An octopus-inspired, origami robotic arm. Credit: Shuai Wu.

A combined team of researchers from The Ohio State University and the Georgia Institute of Technology has developed a robot arm that moves like an octopus arm without the need for a motor. In their paper published in Proceedings of the National Academy of Sciences, the group describes their robot arm, which moves in response to changes in a magnetic field around it.

Noting that the need for motors and control units makes most big and heavy, the researchers set themselves the goal of building one that would not need either. Instead, theirs would be controlled by altering its surrounding magnetic field.

To create the arm, the researchers looked to the octopus and the ancient art of origami. To build an arm that could mimic an octopus arm, the researchers used a segmented approach. The arm was built using individual segments made of hexagonal-shaped, soft dual silicon plates with embedded magnetic particles. The plates were connected using tilted plastic panels that conformed to the kresling origami pattern.

Next, the segments were connected together at the plates. The arm was then placed into a controllable magnetic field. Because each segment had its own magnetic particles, each could be controlled individually by the researchers by changing the parameters of the magnetic field. This gave the robot arm 360 degrees of movement. It also allowed the robot arm to change its length by compressing the segments in a twisting fashion, similar to a concertina, or by pulling them to make them longer. The researchers note that computerizing the could lead to very fine control of the arm by a user using a simple game-like controller. Under such an environment, the arm, possibly with an attached hand or claw, could move in limitless ways. They also note that the design allows for customization, including the number of segments, plate size and the degree of bendability.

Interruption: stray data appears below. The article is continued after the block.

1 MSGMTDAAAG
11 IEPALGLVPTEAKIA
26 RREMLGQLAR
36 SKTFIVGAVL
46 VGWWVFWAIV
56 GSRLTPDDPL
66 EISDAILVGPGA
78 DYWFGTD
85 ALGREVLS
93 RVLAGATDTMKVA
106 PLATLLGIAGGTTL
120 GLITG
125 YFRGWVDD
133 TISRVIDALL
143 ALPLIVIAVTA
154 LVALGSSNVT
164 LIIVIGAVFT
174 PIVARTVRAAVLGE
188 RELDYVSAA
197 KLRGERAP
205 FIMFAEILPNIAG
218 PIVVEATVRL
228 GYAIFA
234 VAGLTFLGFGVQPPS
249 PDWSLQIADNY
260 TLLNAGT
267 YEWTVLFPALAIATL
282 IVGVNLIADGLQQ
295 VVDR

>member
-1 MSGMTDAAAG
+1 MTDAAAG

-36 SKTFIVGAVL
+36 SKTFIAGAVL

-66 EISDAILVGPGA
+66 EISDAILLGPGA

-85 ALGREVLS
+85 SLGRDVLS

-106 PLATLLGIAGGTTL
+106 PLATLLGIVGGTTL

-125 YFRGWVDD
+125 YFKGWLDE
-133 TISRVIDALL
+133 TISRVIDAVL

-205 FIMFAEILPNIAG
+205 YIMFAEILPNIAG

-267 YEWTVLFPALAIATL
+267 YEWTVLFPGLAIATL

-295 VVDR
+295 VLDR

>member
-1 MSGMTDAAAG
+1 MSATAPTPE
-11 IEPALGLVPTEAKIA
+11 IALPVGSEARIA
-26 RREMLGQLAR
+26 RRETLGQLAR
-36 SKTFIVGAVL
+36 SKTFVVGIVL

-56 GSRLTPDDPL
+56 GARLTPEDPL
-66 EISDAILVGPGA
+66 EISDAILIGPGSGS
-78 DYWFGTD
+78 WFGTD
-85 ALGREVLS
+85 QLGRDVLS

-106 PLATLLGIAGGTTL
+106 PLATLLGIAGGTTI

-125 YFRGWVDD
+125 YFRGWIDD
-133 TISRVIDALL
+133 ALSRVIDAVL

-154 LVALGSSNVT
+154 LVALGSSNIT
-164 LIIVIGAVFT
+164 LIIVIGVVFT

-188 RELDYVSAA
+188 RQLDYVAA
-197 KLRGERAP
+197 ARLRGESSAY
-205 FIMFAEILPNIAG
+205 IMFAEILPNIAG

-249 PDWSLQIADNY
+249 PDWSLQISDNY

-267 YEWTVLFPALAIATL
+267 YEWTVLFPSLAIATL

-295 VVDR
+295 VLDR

Credit: Proceedings of the National Academy of Sciences (2021). DOI: 10.1073/pnas.2110023118

The researchers acknowledge that their robot arm lacks strength but suggest it does not need strength because they envision it, or a similar design, being using in applications that require more finesse than strength. They suggest it might prove useful in , for example, where a high level of accuracy is required.

Credit: Proceedings of the National Academy of Sciences (2021). DOI: 10.1073/pnas.2110023118

Credit: Proceedings of the National Academy of Sciences (2021). DOI: 10.1073/pnas.2110023118

More information: Shuai Wu et al, Stretchable origami robotic arm with omnidirectional bending and twisting, Proceedings of the National Academy of Sciences (2021). DOI: 10.1073/pnas.2110023118

Journal information: Proceedings of the National Academy of Sciences